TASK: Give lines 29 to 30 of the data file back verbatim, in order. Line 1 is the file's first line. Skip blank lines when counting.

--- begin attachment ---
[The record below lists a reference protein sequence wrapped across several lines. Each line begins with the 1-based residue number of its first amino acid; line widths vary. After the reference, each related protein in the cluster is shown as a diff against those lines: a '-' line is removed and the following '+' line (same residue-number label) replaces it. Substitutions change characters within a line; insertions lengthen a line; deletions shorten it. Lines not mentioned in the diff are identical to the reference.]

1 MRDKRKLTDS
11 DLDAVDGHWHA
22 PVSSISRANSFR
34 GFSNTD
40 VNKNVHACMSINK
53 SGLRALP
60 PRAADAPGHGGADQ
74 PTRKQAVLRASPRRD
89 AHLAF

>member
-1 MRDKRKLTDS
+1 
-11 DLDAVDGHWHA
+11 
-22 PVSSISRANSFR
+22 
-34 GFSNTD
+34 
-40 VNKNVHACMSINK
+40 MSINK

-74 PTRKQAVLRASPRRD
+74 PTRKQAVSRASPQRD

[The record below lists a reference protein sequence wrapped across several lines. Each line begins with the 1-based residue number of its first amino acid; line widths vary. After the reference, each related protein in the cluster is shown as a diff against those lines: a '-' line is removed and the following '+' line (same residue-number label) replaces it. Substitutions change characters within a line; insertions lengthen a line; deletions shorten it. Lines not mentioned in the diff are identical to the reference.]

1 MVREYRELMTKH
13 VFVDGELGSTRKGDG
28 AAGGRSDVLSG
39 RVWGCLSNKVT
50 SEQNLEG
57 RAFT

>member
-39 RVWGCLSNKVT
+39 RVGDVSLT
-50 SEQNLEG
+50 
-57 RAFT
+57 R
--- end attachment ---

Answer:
50 SEQNLEG
57 RAFT